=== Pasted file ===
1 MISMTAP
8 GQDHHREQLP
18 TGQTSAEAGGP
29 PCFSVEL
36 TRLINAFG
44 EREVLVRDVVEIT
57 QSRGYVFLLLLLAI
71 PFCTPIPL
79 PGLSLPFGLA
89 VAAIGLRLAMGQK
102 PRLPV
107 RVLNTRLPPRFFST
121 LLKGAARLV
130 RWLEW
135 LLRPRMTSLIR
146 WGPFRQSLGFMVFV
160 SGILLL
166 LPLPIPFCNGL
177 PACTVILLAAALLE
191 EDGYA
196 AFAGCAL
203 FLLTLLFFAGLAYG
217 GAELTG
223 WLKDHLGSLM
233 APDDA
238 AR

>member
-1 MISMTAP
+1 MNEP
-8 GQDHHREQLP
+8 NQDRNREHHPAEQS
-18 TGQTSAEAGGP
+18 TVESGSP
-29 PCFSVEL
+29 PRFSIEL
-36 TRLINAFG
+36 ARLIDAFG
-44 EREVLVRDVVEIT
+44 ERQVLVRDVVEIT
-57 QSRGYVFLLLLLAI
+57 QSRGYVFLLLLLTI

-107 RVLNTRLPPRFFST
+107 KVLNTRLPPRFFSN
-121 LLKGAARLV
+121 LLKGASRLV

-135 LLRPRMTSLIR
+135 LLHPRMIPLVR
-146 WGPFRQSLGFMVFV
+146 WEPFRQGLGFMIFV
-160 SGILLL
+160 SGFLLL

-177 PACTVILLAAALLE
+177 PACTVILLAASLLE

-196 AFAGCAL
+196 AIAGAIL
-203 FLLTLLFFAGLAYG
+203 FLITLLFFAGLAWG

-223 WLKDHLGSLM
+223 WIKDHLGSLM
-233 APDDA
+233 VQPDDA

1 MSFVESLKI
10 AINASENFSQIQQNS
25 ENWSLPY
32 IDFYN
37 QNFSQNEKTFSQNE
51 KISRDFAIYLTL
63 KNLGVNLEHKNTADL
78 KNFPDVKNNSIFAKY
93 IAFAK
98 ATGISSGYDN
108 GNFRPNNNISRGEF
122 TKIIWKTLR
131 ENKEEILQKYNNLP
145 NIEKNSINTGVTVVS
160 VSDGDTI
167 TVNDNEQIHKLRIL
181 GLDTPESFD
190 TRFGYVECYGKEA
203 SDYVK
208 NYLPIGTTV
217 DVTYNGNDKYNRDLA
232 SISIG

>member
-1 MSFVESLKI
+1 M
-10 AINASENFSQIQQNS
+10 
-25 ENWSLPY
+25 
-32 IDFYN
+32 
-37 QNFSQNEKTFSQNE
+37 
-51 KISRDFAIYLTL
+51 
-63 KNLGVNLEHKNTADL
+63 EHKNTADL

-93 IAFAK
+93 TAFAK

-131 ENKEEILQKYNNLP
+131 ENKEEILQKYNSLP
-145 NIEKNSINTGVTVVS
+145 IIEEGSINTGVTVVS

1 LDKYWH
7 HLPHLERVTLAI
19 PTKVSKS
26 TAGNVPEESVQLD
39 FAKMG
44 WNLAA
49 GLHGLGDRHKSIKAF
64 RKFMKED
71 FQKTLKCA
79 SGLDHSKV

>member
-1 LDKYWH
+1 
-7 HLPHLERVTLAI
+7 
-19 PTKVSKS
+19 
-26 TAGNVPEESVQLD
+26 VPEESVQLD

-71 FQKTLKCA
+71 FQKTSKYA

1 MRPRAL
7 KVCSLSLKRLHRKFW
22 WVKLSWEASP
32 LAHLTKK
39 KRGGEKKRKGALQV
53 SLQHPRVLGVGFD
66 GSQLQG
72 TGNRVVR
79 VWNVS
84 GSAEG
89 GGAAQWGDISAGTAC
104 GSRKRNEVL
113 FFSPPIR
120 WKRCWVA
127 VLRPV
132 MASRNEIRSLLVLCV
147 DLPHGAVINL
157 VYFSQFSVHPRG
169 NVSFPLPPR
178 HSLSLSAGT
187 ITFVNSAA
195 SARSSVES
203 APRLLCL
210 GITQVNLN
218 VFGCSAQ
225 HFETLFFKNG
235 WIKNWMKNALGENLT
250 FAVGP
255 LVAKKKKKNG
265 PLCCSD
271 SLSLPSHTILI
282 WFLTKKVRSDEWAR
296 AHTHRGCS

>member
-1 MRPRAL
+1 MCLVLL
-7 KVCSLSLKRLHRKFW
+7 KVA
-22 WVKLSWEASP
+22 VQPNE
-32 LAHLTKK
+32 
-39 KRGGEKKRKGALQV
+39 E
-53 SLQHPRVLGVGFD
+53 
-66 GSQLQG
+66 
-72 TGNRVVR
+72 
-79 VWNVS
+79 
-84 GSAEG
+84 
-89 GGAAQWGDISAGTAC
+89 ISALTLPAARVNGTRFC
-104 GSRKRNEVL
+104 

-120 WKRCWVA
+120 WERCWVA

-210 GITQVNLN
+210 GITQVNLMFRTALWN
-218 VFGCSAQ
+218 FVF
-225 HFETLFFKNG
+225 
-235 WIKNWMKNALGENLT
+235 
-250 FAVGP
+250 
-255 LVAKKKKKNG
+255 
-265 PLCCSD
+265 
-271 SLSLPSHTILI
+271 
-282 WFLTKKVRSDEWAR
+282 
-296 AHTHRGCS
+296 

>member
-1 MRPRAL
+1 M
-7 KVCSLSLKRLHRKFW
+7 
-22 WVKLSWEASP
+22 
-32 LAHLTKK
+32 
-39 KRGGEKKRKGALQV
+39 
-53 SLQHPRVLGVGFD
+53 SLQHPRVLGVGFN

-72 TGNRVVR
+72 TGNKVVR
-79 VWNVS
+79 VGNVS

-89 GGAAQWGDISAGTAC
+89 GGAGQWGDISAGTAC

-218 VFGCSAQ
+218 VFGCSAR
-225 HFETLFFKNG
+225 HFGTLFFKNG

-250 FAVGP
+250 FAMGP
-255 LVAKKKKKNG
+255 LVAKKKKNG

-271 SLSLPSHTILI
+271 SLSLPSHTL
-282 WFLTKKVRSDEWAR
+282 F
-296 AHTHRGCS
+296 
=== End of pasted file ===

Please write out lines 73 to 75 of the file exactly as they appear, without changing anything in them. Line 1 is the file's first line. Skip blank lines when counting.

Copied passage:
122 TKIIWKTLR
131 ENKEEILQKYNNLP
145 NIEKNSINTGVTVVS